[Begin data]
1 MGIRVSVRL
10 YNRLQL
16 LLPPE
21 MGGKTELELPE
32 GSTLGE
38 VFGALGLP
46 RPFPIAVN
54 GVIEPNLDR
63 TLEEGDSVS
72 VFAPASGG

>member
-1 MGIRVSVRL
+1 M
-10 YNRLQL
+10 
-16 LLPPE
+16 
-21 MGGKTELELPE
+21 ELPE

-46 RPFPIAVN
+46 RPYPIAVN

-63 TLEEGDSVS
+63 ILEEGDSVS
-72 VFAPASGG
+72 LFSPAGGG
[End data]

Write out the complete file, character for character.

1 MGIRVSVRL
10 YNRLQL
16 LLPPE
21 MGGKTELELPE
32 GSTLGE
38 VFGALGLP
46 RPFPIAVN
54 GVIEPNLDR
63 TLEEGDSVS
72 VFAPASGG

>member
-1 MGIRVSVRL
+1 M
-10 YNRLQL
+10 
-16 LLPPE
+16 
-21 MGGKTELELPE
+21 ELPE

-46 RPFPIAVN
+46 RPYPIAVN

-63 TLEEGDSVS
+63 ILEEGDSVS
-72 VFAPASGG
+72 LFSPAGGG